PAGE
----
A Spanglish blog dedicated to the works, ruminations, and mongrel pyrotechnics of Yago S. Cura, an Argentine-American poet, translator, publisher & futbol cretin. Yago publishes Hinchas de Poesia, an online literary journal, & is the sole proprietor of Hinchas Press.

Friday, April 29, 2011


"Still sipping wishing well water imported from Pluto/ 360 milliliters for all the believers and mouths of kilometers, most cats can not proceed us"--Mos Def on Black Star's, "Definition"

Foley, Jim, Jimmy James, I say Humongous Jimena
Hueso de Caballo, trident quiver, wolverine slipper,
solipsistic fibrosis, sloth yokel, discreet in the sleet.

I say, Former Fox Navigator, Operator of the Teal Bassmobile,
miliner of jargon, billboard dimmer, aperture craps shooter,
Snake Eyes vanguard, Cobra Khan Do Jo Floor Supervisor.

Digo, Athlete's Foot fomenter, boner knight errant,
gristle apostle, sheer tactician, squirrely progenitor,
lanky stevedore, New Hampshire Catholic Vortex,
Bumbling Bouillon Buble Bard, sylvans of Sleuth, Inc.

Foley's a rider in the Public Enemy Armored Low-Rider,
a buxom battery of sixbynines in the personnel Jeep carrier,
Bantam star ship contortionist, Ginsu Elbow Forward,

Check my Timberland Dowry, dude. Check my little brother
Dickensian Coal Dumper, and my roomate, the Quasar,
the hard-on chef that thinks you should stop
inviting the rappers over.

Friday, April 22, 2011




YAGO CURA (646)207-9441

Los Angeles, CA—On Saturday, May 7th 6 Angelino poets— Billy Burgos, Rafael Alvarado, S.A. Griffin, Jeff Rochlin, Luivette Resto, Annette Cruz, Yago S. Cura, and Dennis Cruz—will read their original work at Ave 50 Studio (131 North Avenue 50 L.A., CA 90042-3903 / (323) 258-1435) to publicize the plight of James Foley, and call upon the Libyan government to release James and three other journalists that were detained with him (Clare Gillis, Manu Brabo, and Anton Hammerl).

According to eyewitnesses, Foley, one of the first journalists to arrive on the scene of the Libyan unrest, was stopped by security forces outside Brega on April 5, 2011. Foley was an independent correspondent working for the Global Post traveling with three other journalists (Clare Gillis, an American correspondent for The Atlantic and U.S.A. Today, Spanish photographer, Manu Brabo, and South African photographer Anton Hammerl), when eyewitnesses report their vehicle was fired upon and they were taken. They were later spotted in a Tripoli detention center. No further information has been reported on their safety, anticipated release or any charges against them.

Raised in New Hampshire, James Wright Foley worked for years as an inner-city teacher with Teach For America in Phoenix and the Cook County Boot Camp in Chicago before pursuing his journalism career. He attended the graduate program in journalism at the Medill School of Jouralism. Following graduation, Foley embraced war reporting and traveled to the Middle East in 2008, where he embedded with the Indiana National Guard and 101st Airborne in Tikrit, Samarra and Mosul. Following Iraq, Foley covered the war in Afghanistan as a multimedia reporter for Global Post. He worked from the frontlines during the 2010 troop surge on volatile mountain outposts and the offensive in Kandahar. His story for Global Post, “On Location: A firefight in Kunar Province”, September 19, 2010, is a 2011 Webby award honoree.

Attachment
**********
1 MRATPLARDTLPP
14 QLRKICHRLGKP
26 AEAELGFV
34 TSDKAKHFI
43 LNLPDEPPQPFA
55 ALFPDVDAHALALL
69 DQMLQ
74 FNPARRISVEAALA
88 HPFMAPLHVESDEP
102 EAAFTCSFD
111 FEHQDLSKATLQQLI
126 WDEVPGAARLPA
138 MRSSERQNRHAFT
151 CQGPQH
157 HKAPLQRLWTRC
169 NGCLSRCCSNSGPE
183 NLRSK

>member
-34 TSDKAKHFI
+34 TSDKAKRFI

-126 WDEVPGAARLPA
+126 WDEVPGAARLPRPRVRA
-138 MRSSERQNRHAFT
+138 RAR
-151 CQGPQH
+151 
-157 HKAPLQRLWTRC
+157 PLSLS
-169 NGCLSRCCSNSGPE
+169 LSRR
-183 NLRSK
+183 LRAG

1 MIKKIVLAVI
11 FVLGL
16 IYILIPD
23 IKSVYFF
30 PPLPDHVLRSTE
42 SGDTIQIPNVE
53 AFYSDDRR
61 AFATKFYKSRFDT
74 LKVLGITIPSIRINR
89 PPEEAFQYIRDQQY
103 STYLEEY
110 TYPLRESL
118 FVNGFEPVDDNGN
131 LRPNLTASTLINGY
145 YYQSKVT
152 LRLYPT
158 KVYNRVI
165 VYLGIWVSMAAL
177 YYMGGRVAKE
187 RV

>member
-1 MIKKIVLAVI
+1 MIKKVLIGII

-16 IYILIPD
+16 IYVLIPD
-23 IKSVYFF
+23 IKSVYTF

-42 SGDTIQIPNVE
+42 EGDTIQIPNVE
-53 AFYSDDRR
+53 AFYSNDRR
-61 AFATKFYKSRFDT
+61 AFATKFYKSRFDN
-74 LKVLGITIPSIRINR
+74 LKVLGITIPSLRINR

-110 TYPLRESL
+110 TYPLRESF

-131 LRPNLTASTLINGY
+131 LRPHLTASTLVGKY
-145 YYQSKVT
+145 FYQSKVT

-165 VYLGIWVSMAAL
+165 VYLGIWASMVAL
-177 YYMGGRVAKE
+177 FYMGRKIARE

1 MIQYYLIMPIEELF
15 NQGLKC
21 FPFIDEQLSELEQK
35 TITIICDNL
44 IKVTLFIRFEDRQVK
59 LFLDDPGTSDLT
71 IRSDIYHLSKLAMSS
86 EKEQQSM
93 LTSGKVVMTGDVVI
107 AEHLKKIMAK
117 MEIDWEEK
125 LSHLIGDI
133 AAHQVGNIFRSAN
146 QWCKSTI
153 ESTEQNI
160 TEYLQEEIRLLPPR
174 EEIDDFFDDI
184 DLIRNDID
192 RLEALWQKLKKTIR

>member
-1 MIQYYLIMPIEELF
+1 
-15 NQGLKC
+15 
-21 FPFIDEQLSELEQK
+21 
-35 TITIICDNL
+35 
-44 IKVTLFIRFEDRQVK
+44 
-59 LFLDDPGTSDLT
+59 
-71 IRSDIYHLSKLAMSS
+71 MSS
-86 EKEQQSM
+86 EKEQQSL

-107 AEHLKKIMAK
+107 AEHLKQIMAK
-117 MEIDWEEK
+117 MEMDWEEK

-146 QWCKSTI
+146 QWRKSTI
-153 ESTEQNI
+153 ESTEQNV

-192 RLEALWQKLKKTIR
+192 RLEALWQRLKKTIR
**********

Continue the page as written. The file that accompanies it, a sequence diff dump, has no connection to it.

Please help us press for the release of James Foley, Clare Gillis, Manu Brabo, and Anton Hammerl!

AVE 50 STUDIO—(131 North Avenue 50 L.A., CA 90042-3903 / (323) 258-1435)
FEATURING: Billy Burgos, Rafael Alvarado, S.A. Griffin, Jeff Rochlin, Luivette Resto, Annette Cruz, Yago S. Cura, and Dennis Cruz.

Saturday, April 16, 2011


After you were corralled in Brega, before they transferred you to Tripoli, Berlin starts teething hard, I mean I can hear the teeth
coming in and it sounds like slack getting waxed;
meanwhile, several other journos have disappeared,
and some have recently been released, the whole
thing is a mess of nerves, a hive of manners colliding
with a thick oak trunk. So, I'm not sleeping as I imagine
you're not sleeping so possibly there is some telekinesis
we might discharge, except I can't find sleep, whereas
you're obstructed from sleep as a way to standardize
or control the exhalation of your incarceration. Teeth,
funny conspirators, take brunt to flower, but easily
wilt away into maw, as when in dreams you chew your teeth
and the sensation is not unlike a mouthful of pebbles.
Then, I wake up at night and make homeopathic concoction
and Berlin's mother, Panda, rubs his gums until he hushes
up and whimpers to sleep so then I am up watching ribald
contraptions and flashing numbers, pure distraction but
soothing nonetheless, soothing longitudinal duress on
the glowing idiot box with zero news of your status.

Friday, April 15, 2011


The first time regime-ists detain you
on the fringes of the accidental skirmish
mortars flop down on bazaars in Tripoli;

Accountants man machine-gun pick ups in Brega
and Adjabiya is like some stratus of gun-brunt powder.

Fools have rigged minivans with anti-aircraft missiles,
and the conscripts keep prostrating on the skirmishfield
or firing wildly in the air without having secured
a victory in ink, courtesy of the play-by-play machine.

All those indivisible bolts we've been peddling
assembled on the blanche Sahara tableau,
poised against the indignant citizens.

Wednesday, April 13, 2011


These are the images that you can download and use as your profile pic to generate awareness about the plight of journalists arrested and detained simply because they are doing their job and bringing to light abuses and civic injuries perpetrated by dictators and their beneficiaries. Without the important, balanced work of these journalists, dictators get to operate with impudence and turn on their own citizens.

The work of James Foley, Clare Gillis, Manu Brabo, and Anton Hammerl is an important function of Democracy. We can't fund dictatorships across the middle east, and then tell the citizens living under those conditions to be patient, that Democracy takes time. The work of these journalists highlights the important work Libyans from all walks of life are willing to fight and die for.

Please support their work and if you would like to apply pressure on behalf of James Foley, there are several things you can do.

1.) Sign the petition! (click here)

2.) you can write a letter to the mayor of Chicago, or Congressional reps asking them to push the State Department--Jimmy was a model Chicagoan and they can apply pressure too!Jimmy's been slugging it out in Chicago for several years, and taught at a boot camp for young offenders.

3.) Write Senator Jeanne Shaheen (D-NH) right now. She is one of Jimmy's senators. Write her office and advocate that she do something for him & the other journalists.

4.) Watch Jim's video on the Webby's awards page (click here), or on the Global Post website (click here).

5.) "Friend" and "Like" all the pages that appear in support of the four journalists, and monitor the situation, yourself. (click here)

This is a larger version of the image that was on here earlier.

This is a version that is best for web and similar devices.

Saturday, April 9, 2011